- Since 1973 the S&P 500® Index has posted considerable gains—over this period the index has averaged over 10% per year in gains after reinvesting dividends, before taxes and fees.
- However, investigating other 45-year periods (going as far back as 1871) leads to a more useful picture of the index’s performance across differing economic environments.
- According to history, it’s better to invest in the index over longer periods in order to increase the likelihood of providing favorable returns and decrease the likelihood of losing money.
Continue reading “Why Invest Forever? (Part 3)”
- The opportunity cost associated with the poor timing of initial investment allocations can be significant.
- After missing out on a period of good performance some investors may be further compelled to employ additional timing measures that can further exacerbate underperformance.
- Market timing, the tactical timing of when to be invested and when not to, although sensible at a high level, is far easier said than done.
Continue reading “Market Timing 101 (Part 1)”
- The fee differential between active and passive mutual funds may not appear to be significant at first sight.
- However, over long periods, the impact of higher fees associated with active investing through mutual funds can be considerable, as compared to passive alternatives.
- As such, over an investment lifetime of 45 years, excessive fees could wipe out a large percentage of your potential wealth.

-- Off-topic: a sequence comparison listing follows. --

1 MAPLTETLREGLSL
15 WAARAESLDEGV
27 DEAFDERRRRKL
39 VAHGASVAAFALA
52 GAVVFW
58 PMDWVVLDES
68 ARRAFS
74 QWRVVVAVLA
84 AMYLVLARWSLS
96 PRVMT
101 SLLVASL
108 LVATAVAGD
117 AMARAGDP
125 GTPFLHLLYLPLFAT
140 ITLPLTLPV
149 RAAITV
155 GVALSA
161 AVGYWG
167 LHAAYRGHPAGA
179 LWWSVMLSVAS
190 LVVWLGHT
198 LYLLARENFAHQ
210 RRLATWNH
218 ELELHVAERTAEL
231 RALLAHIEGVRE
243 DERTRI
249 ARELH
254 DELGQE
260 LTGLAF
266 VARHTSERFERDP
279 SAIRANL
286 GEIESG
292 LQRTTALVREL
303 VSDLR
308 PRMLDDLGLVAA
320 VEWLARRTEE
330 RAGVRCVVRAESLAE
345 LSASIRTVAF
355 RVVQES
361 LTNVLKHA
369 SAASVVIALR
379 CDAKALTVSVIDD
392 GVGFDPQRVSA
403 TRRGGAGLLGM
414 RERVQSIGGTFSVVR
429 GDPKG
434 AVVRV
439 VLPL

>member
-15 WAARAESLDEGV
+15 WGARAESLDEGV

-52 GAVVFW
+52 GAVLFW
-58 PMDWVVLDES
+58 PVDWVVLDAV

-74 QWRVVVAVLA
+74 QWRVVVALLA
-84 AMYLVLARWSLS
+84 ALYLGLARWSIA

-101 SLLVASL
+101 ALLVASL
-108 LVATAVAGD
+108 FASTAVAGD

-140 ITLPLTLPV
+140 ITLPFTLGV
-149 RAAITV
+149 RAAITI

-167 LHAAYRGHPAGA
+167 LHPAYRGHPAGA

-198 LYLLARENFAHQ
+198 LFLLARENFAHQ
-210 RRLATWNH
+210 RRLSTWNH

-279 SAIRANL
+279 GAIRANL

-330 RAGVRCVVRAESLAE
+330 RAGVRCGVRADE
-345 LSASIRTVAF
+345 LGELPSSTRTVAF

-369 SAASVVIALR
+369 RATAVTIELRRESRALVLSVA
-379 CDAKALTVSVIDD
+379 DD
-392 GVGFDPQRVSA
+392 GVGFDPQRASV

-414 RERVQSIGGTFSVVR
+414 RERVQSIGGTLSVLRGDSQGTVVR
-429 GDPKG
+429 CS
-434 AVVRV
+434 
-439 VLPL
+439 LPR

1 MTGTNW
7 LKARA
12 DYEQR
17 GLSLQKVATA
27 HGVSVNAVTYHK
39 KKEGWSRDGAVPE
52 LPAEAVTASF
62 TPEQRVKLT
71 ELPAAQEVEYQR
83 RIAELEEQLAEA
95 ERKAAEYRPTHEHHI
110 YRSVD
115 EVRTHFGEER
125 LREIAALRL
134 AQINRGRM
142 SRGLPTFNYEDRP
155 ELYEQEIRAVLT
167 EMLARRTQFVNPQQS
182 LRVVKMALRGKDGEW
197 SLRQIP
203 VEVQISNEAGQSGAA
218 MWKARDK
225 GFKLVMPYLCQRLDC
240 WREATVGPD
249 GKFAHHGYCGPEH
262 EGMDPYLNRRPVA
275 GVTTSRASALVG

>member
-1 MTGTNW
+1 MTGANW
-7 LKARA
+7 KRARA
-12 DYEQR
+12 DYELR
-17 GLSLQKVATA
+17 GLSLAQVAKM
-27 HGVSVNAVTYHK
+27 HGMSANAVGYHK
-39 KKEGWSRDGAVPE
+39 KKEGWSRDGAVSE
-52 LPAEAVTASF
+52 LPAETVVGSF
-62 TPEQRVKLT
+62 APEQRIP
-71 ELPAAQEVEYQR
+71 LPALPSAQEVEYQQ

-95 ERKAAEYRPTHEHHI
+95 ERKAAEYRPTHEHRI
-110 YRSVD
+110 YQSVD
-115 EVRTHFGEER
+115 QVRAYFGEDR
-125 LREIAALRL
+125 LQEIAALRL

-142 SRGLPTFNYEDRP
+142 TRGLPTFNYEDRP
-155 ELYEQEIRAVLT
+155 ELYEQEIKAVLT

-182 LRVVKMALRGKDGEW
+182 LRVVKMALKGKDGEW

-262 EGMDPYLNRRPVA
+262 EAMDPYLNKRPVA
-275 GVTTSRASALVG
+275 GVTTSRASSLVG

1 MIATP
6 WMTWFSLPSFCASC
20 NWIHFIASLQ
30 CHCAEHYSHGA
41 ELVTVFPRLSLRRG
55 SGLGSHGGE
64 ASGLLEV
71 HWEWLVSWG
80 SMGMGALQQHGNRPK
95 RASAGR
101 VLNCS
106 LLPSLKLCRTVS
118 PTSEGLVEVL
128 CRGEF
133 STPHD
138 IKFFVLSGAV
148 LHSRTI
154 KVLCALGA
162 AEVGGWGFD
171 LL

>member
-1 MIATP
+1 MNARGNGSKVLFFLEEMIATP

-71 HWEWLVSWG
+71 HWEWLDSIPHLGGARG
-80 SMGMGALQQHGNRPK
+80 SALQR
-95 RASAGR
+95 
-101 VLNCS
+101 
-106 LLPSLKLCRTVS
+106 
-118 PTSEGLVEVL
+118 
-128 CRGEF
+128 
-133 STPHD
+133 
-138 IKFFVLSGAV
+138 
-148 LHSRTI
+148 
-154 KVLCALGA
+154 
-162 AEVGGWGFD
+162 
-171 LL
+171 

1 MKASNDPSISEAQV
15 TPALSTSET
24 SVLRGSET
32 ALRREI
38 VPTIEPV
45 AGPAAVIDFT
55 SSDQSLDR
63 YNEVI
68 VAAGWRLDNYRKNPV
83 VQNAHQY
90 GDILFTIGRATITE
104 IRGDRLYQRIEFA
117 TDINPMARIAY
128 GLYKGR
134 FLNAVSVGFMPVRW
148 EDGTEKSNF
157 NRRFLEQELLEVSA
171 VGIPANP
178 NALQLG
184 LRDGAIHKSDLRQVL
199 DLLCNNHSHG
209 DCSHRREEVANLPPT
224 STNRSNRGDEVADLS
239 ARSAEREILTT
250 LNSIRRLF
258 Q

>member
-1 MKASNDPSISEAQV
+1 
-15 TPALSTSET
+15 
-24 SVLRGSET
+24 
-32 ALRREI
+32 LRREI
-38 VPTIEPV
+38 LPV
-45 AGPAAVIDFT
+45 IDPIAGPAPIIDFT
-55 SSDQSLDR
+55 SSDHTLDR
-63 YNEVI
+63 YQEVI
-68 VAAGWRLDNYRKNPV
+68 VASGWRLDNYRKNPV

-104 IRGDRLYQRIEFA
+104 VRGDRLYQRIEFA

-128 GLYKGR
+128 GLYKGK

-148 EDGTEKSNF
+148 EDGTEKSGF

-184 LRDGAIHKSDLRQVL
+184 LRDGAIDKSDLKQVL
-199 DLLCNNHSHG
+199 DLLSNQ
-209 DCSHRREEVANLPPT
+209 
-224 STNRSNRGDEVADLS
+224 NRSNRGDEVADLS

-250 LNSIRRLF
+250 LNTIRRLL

- Therefore, going with a passive approach has the potential to mitigate this particular concern.
Continue reading “Passive is the New Aggressive (Part 5)”
- According to theory, on a forward-looking basis, stocks are priced such that each stock should offer its investors with the same risk-adjusted return as any other stock, irrespective of past performance.
- Based upon this line of reasoning, outperforming the market is exceedingly challenging.
- Given this, passive investing aims to keep investment choices to a minimum with the goal of selecting an appropriate benchmark and aligning investments as closely as possible to said benchmark, with minimal fees and cost.
- Alternatively, active investing involves making purposeful decisions regarding the selection and timing of investments, in an effort to nevertheless outperform the market.
Continue reading “Passive is the New Aggressive (Part 1)”
- The Efficient Market Hypothesis has plenty of criticisms that are not only important to understand, but also have strong validity, and therefore should not be dismissed.
- Boom and bust cycles provide strong evidence of pervasive market irrationality; nevertheless, this is not the same as knowing when irrationally exists and knowing when it will go away.
- It is not enough to be able to spot irrationality because, “the markets can stay irrational longer than you can stay solvent”.
- Rational and irrational investors may be unduly influenced by behavioral biases leading to the sustained, yet unpredictable mispricings of securities.
Continue reading “Why invest in one thing over another? (Part 4)”